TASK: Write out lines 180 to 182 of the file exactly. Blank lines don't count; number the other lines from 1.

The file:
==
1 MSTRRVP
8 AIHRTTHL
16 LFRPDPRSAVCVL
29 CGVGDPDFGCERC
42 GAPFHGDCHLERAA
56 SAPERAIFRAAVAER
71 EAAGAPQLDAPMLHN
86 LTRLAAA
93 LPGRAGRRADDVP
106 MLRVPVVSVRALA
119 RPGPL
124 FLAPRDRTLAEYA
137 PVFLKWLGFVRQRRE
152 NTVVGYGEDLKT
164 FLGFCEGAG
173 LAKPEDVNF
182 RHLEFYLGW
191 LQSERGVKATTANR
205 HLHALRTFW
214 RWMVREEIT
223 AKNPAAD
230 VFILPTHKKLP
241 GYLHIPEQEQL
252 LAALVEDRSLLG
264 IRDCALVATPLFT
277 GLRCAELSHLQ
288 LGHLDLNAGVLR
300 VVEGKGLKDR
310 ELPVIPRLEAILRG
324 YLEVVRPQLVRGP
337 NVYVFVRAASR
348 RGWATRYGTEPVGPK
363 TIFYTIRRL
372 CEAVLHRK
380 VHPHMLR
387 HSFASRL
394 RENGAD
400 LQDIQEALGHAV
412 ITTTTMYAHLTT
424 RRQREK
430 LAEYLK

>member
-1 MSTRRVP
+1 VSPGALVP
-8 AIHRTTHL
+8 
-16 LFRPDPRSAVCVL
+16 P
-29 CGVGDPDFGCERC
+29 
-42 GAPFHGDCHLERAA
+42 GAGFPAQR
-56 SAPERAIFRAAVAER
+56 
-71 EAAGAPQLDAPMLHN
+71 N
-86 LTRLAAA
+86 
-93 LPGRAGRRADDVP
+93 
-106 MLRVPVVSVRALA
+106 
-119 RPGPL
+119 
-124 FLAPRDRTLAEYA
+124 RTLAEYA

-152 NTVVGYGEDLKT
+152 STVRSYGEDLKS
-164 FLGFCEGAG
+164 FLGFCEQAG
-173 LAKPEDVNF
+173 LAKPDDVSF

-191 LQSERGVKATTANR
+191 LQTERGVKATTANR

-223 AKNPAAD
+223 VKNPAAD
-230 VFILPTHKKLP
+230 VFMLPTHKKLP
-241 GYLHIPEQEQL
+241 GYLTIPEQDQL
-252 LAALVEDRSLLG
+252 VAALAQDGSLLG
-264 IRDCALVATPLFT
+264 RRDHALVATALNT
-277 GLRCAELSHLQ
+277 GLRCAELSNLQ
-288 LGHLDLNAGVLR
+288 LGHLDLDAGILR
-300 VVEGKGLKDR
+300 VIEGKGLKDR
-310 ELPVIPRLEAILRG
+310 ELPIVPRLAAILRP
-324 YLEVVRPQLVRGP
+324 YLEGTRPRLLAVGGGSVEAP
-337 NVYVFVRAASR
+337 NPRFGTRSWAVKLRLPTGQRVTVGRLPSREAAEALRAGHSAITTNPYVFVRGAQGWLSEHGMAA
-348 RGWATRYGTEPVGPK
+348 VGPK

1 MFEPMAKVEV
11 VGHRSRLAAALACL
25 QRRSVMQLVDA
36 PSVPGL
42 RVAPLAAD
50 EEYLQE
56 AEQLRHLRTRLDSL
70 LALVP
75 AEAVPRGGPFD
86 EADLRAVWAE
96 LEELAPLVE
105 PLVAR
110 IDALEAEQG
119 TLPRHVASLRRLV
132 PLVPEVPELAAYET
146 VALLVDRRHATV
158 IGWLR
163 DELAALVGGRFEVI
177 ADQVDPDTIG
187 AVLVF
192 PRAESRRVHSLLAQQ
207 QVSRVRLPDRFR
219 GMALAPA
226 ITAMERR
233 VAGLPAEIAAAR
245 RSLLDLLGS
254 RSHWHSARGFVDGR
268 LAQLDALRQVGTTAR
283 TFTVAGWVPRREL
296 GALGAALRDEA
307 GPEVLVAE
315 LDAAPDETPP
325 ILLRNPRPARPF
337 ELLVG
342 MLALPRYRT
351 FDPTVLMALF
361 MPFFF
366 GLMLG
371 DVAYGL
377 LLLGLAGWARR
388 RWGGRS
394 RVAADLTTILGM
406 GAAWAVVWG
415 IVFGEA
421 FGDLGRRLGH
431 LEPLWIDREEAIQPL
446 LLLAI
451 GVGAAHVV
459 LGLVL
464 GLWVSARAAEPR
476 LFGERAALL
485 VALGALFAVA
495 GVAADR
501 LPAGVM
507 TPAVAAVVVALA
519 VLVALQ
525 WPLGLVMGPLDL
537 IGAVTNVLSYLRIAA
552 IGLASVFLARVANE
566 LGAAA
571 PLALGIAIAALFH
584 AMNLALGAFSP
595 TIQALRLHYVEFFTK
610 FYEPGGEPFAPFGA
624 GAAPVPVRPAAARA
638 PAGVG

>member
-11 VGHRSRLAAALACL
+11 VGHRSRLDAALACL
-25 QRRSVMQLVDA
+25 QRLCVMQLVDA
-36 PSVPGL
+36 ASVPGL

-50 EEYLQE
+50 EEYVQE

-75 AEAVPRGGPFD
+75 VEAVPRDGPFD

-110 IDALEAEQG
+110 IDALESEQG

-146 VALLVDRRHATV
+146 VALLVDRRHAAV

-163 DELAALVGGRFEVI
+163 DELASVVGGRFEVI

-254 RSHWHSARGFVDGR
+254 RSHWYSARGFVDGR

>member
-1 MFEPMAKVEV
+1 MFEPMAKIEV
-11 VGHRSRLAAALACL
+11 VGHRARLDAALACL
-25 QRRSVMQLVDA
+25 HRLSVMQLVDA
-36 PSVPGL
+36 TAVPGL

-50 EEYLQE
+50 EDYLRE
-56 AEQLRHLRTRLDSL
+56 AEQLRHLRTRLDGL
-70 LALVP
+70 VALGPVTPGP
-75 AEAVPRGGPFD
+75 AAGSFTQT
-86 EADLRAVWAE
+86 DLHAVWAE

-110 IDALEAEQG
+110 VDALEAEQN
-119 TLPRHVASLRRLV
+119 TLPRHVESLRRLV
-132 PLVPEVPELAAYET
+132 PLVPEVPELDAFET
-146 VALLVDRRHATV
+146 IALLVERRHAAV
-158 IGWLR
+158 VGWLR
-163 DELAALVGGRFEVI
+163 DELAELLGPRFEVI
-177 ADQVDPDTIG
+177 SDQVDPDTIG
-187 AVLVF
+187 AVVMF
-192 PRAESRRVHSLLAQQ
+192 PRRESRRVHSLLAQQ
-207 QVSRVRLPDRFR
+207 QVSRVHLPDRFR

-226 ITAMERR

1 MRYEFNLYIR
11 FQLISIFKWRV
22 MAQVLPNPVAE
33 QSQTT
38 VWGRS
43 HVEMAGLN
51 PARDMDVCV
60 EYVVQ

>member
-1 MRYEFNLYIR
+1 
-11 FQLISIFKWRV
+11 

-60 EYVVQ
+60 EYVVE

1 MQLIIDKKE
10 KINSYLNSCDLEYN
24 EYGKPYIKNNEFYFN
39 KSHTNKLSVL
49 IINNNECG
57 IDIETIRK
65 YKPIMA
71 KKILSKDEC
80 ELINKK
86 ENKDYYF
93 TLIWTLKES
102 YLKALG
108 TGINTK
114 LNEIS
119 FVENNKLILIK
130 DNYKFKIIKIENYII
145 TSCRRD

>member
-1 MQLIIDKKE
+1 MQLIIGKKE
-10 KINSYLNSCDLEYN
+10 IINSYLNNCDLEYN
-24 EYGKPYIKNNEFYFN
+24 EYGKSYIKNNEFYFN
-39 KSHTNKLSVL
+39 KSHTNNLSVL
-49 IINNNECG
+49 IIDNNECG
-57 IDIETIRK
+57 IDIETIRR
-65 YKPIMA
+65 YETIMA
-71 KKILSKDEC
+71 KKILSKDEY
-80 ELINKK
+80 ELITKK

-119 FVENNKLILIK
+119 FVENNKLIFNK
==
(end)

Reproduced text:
-163 DELAALVGGRFEVI
+163 DELASVVGGRFEVI

-254 RSHWHSARGFVDGR